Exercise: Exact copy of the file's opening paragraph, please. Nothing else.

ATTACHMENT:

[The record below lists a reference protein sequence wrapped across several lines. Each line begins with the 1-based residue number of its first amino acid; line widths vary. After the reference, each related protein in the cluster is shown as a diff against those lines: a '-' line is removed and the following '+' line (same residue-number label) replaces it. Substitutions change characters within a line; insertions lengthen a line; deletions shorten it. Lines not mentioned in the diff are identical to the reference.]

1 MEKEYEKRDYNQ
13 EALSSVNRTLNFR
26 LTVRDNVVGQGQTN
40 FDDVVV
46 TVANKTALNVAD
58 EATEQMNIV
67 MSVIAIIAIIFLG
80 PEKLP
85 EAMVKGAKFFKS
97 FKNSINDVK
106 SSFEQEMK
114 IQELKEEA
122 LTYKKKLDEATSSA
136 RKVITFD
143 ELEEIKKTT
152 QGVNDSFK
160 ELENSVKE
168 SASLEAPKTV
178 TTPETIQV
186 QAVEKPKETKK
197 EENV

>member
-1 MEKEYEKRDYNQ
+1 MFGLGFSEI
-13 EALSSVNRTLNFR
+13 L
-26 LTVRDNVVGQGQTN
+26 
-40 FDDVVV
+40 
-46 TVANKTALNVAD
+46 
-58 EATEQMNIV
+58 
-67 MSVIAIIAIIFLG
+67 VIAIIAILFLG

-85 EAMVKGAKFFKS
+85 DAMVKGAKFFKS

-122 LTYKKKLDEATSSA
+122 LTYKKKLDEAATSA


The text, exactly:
[The record below lists a reference protein sequence wrapped across several lines. Each line begins with the 1-based residue number of its first amino acid; line widths vary. After the reference, each related protein in the cluster is shown as a diff against those lines: a '-' line is removed and the following '+' line (same residue-number label) replaces it. Substitutions change characters within a line; insertions lengthen a line; deletions shorten it. Lines not mentioned in the diff are identical to the reference.]